So fucking what?
Suck it up. Join eMusic. Spring for an iTunes gift card. Patronize your local mom 'n' pops while you still can, or cruise the shrinking Best Buy/Wal-Mart music sections.
[jump] Stop stealing from the dinner plates of journeyman musicians, niche iconoclasts, faded icons, and massive pop stars.
Maybe more important from a narcissistic, me-first perspective: quit ushering malware and spyware into your harddrive like blood engorged mosquitos.
Sure, it's fun to load up on albums and singles for next-to-nothing. But take it from someone who's shelled out a couple hundred dollars to various computer experts over the last couple years: bugs are no joke, and if you depend on your home PC for work, play, or personal finance, you're playing yourself.
A relative introduced me to LimeWire back around the time the RIAA launched its suit; for a small annual fee, one could partake in a shared cornucopia of aural offerings. Depeche Mode? Missy Elliott? Nirvana? High On Fire? Devin the Dude? Right on. Releases by more obscure artists - Wolf Eyes, Soft Circle, Birchville Cat Motel - were harder to come by, but ideally, the scrilla you didn't have to plunk down for early Deerhoof or Kings of Leon discs could finance physical versions of super-duper-underground fare. The relative plundered the site constantly; his finds and dispatches inspired enough envy in me that I eventually downloaded a copy of whatever iteration of LimeWire was available at that point, paying whatever the annual fee was (around $17, I think) and leaping it with both feet.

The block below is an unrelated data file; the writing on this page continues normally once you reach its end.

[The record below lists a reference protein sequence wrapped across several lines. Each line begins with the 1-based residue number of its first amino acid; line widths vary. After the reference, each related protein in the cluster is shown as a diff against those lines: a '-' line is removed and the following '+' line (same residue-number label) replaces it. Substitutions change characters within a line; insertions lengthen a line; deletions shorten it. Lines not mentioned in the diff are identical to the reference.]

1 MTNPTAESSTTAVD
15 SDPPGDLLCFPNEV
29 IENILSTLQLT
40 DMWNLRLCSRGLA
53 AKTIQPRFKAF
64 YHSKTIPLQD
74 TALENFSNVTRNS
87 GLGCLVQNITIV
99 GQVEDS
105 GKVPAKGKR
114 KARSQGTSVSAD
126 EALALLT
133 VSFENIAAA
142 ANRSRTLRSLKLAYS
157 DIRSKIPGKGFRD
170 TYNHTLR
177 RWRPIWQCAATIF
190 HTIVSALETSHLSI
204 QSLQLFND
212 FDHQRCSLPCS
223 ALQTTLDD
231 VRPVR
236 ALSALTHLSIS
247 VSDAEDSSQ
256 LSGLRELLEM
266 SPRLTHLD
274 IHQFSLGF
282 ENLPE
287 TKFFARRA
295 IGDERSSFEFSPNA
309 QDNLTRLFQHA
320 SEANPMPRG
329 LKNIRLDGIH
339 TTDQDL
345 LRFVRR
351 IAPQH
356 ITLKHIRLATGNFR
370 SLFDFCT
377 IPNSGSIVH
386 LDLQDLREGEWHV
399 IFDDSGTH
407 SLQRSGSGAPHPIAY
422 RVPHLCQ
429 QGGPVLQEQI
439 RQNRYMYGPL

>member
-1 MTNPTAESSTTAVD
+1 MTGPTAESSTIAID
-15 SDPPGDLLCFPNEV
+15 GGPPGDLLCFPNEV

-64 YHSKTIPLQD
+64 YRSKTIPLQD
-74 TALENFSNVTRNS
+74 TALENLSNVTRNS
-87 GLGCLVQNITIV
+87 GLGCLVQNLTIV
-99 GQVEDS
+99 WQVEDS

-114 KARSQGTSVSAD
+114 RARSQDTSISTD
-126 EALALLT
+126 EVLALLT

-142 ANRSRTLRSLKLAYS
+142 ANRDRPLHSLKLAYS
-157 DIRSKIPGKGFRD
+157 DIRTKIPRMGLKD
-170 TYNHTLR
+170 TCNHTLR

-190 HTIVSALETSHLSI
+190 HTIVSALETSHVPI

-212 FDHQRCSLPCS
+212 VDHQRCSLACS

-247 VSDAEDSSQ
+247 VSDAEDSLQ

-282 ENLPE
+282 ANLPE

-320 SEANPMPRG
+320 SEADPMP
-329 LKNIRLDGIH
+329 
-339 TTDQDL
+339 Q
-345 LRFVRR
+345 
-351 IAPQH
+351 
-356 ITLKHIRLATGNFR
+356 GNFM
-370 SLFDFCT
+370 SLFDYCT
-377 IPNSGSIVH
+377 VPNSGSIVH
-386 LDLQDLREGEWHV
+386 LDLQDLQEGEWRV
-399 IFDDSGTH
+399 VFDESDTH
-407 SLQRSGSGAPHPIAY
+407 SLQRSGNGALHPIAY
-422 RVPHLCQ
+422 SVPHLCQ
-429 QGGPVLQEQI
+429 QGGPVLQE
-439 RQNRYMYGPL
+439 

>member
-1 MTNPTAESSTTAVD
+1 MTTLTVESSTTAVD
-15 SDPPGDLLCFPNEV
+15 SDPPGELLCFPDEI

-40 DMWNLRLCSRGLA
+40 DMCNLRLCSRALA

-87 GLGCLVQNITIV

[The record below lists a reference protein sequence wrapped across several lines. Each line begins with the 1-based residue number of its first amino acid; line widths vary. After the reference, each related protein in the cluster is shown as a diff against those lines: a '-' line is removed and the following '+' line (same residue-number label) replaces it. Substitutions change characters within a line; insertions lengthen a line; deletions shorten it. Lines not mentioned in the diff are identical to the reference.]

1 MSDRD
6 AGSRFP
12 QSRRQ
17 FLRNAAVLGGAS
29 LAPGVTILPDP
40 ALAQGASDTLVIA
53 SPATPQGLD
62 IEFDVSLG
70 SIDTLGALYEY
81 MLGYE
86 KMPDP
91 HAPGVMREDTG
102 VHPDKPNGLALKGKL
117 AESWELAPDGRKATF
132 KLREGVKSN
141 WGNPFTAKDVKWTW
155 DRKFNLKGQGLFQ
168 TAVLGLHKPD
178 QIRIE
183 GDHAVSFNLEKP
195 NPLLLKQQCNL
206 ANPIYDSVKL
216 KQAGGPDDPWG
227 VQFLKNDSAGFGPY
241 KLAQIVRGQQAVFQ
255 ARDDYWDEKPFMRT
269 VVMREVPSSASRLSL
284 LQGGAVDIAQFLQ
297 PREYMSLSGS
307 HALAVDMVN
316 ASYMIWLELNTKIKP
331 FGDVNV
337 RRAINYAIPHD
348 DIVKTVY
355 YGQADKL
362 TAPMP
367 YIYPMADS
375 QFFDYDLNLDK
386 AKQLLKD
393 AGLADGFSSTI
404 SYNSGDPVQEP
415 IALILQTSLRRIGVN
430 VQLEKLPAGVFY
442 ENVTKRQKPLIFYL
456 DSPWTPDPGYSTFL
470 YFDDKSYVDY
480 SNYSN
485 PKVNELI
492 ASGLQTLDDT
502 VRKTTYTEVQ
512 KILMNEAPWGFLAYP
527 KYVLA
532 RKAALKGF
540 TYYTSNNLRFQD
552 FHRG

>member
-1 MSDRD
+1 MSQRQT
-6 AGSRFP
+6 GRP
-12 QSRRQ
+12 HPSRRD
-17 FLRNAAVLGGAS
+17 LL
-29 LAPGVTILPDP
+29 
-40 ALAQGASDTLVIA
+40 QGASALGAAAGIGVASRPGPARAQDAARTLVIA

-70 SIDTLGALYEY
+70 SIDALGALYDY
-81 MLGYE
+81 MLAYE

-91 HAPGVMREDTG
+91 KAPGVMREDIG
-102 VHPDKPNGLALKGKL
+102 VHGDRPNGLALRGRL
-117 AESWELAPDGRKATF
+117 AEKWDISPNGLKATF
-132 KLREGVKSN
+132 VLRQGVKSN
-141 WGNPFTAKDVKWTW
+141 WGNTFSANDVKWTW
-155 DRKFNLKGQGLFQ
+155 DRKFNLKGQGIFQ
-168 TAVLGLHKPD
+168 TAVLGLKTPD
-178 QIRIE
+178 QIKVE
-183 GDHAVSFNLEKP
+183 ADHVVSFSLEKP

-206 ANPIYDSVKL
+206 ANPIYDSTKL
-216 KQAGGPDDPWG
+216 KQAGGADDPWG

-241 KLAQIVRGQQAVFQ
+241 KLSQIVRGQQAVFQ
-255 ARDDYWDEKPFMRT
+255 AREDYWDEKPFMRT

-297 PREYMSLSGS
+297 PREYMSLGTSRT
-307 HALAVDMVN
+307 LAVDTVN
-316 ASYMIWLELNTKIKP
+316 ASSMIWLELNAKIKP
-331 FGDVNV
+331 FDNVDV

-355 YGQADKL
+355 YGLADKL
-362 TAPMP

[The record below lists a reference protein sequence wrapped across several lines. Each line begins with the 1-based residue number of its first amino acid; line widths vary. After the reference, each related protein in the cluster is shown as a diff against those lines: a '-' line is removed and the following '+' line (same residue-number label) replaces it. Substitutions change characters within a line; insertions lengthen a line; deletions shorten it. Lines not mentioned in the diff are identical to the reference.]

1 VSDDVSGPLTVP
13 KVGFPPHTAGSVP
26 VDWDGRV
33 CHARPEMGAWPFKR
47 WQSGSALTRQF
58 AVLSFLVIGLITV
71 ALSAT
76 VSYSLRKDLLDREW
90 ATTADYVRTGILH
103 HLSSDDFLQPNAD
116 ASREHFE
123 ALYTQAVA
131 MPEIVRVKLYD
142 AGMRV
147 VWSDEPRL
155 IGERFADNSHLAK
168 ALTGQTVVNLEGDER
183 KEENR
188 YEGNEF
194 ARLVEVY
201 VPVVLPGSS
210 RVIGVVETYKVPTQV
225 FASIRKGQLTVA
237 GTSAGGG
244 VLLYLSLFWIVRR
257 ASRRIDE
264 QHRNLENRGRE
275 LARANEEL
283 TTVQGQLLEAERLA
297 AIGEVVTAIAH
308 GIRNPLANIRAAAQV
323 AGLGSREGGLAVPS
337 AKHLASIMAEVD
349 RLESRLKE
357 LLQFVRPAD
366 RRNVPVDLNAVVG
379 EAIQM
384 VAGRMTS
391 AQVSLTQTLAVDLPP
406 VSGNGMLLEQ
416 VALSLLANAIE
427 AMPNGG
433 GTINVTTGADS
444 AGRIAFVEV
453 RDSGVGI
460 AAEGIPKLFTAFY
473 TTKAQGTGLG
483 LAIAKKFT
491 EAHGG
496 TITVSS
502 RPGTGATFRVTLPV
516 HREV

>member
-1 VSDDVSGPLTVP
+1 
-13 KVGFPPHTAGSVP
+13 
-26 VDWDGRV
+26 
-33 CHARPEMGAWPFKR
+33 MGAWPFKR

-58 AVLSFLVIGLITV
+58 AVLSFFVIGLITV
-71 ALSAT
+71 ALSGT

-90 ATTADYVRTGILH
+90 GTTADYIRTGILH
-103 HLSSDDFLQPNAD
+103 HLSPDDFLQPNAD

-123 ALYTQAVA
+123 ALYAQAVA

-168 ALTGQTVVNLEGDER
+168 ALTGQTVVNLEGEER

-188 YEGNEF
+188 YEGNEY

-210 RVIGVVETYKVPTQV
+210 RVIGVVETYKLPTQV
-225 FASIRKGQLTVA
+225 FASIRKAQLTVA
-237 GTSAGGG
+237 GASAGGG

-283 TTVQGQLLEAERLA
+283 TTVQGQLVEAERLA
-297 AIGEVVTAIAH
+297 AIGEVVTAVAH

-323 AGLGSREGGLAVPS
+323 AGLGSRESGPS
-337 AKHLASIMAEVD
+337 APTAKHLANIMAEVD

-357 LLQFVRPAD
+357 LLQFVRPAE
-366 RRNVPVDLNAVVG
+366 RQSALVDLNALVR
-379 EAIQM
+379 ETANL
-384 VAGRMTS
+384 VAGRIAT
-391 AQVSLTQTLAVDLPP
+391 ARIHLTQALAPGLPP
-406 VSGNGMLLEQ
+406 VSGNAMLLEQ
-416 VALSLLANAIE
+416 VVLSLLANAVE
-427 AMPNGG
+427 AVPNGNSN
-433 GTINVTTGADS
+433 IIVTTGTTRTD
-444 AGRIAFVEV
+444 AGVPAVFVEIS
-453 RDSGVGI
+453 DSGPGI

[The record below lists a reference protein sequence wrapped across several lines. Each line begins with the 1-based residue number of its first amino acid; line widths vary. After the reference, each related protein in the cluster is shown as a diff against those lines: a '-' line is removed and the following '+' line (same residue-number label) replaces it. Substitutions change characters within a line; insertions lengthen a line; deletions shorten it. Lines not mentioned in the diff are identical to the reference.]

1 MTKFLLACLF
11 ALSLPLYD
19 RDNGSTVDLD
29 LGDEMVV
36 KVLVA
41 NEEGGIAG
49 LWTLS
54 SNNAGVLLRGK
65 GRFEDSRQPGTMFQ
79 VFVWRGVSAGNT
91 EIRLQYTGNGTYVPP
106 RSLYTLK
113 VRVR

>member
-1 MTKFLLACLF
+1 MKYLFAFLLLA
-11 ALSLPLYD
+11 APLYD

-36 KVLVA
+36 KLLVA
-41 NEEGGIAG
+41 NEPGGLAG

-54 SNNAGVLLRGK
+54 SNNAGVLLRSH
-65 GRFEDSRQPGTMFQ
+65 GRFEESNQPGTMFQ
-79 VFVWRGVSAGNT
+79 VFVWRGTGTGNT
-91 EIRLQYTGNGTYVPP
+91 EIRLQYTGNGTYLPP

It was fun - for a while, until the files I was downloading buried my system under a metric ton of malignant, opportunistic infections that took a computer whiz working out of his converted garage almost three weeks and $300 to flush out.
Now that's a sour aftertaste.
(I probably don't need to tell you this, but mediafire, sharebee, zshare, and usershare links? Those are just as bad, if not worse - so I've heard, anyway. Be very afraid, if you aren't already.)
There's a convenience, isn't there, to having the latest Lil B cranium twister immediately available at the click of an iPod; as a music critic, I find that sort of ease and availability beguiling. It allows me to multi-task, to get a feel for a recording or an artist while walking the dog or vacuuming the house or running errands or reading a book; it means that I don't have to be leashed to a computer to listen. But unless I pay for what I want to hear - or, if what I want to hear isn't purchasable, utilize the music streaming feature available on most blogs and web sites - I'm taking my wallet, system, and maybe ultimately my credit history into my own hands. And so, potentially, are you - if you allow the same sort of cognitive dissonance that suckers smokers into believing that they won't wake up with cancer one day to govern the way that you acquire music.
Something to think about.